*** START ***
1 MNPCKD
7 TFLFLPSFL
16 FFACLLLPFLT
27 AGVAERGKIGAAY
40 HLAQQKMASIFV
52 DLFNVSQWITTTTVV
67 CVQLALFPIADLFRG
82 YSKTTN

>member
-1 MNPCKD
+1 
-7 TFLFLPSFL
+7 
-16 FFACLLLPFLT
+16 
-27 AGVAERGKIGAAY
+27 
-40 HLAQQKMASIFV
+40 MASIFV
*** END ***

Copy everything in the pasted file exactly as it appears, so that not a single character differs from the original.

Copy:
1 MNPCKD
7 TFLFLPSFL
16 FFACLLLPFLT
27 AGVAERGKIGAAY
40 HLAQQKMASIFV
52 DLFNVSQWITTTTVV
67 CVQLALFPIADLFRG
82 YSKTTN

>member
-1 MNPCKD
+1 
-7 TFLFLPSFL
+7 
-16 FFACLLLPFLT
+16 
-27 AGVAERGKIGAAY
+27 
-40 HLAQQKMASIFV
+40 MASIFV